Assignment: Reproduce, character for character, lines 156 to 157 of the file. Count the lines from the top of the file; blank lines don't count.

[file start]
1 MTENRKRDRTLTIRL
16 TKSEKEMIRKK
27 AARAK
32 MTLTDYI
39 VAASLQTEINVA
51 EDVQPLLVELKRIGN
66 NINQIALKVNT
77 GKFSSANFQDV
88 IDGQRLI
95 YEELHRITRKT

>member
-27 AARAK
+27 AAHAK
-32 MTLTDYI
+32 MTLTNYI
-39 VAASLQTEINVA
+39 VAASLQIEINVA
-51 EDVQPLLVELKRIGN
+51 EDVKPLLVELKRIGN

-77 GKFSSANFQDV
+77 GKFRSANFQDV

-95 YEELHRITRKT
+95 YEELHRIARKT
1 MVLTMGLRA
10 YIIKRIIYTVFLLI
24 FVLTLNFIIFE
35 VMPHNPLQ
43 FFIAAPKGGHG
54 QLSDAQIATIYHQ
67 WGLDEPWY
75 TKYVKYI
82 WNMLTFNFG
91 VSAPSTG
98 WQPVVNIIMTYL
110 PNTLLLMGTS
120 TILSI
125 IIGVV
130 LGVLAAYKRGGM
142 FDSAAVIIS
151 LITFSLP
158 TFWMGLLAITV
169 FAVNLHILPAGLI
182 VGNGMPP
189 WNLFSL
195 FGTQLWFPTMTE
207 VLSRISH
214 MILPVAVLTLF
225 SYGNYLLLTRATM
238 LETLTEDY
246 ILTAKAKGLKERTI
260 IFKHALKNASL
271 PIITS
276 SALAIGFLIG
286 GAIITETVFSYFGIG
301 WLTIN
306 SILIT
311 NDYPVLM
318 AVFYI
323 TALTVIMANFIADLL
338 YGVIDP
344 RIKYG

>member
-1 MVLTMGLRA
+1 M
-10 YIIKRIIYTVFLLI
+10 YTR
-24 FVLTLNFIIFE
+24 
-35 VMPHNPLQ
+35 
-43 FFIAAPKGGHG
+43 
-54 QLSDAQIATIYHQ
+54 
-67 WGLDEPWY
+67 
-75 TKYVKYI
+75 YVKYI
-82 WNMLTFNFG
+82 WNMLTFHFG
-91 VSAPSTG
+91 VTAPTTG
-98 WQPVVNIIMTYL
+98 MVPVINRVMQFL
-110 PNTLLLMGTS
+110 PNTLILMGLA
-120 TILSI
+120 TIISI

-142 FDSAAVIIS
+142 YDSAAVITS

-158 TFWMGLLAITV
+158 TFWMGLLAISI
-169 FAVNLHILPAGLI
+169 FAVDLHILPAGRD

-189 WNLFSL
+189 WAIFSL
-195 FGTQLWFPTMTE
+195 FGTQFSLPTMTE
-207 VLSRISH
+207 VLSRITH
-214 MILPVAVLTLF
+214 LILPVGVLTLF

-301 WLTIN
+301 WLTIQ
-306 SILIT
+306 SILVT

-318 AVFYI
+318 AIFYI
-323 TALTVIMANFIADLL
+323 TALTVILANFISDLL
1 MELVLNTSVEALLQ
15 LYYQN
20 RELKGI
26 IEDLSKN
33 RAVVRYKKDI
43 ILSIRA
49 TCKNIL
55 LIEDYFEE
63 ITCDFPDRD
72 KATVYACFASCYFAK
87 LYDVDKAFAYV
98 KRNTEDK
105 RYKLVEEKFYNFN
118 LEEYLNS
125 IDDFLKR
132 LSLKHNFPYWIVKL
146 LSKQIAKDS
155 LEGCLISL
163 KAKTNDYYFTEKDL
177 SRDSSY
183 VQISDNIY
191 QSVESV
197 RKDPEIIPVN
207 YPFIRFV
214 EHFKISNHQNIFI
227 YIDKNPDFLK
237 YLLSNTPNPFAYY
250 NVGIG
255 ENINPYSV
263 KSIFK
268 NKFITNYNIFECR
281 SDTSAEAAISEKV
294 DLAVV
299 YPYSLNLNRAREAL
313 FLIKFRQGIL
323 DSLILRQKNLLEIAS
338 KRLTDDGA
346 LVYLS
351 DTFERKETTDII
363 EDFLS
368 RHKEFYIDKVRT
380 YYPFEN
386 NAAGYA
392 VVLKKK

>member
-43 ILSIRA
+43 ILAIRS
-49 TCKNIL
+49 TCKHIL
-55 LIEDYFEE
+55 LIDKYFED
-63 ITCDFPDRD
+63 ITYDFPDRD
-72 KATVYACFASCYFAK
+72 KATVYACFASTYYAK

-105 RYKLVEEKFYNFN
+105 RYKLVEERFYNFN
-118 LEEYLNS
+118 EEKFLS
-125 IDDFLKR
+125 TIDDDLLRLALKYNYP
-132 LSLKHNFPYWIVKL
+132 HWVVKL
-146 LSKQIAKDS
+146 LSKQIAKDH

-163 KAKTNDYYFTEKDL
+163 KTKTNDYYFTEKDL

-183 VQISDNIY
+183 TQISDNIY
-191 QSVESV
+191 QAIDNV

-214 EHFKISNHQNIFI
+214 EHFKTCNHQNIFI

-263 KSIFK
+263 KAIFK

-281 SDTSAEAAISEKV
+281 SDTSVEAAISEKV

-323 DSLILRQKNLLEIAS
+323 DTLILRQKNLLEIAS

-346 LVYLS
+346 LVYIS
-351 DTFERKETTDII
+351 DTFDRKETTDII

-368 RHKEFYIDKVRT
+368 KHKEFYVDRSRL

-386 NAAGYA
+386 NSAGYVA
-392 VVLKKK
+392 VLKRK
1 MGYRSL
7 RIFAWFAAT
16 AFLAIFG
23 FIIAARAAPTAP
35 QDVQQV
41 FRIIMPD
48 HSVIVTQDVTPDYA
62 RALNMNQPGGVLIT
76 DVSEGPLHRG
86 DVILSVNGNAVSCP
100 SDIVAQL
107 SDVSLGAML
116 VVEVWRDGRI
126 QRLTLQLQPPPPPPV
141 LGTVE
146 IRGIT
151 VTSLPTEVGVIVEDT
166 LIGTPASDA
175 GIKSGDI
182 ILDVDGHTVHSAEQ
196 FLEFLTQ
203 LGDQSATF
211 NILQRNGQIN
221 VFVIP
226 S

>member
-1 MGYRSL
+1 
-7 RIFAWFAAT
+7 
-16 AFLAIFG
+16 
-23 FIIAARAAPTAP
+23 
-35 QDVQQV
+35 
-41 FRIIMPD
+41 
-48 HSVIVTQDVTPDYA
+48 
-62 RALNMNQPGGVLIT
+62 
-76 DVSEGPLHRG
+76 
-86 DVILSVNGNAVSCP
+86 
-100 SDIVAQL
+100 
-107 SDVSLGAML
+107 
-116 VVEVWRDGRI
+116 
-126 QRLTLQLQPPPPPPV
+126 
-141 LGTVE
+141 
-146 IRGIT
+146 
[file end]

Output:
-43 ILSIRA
+43 ILAIRS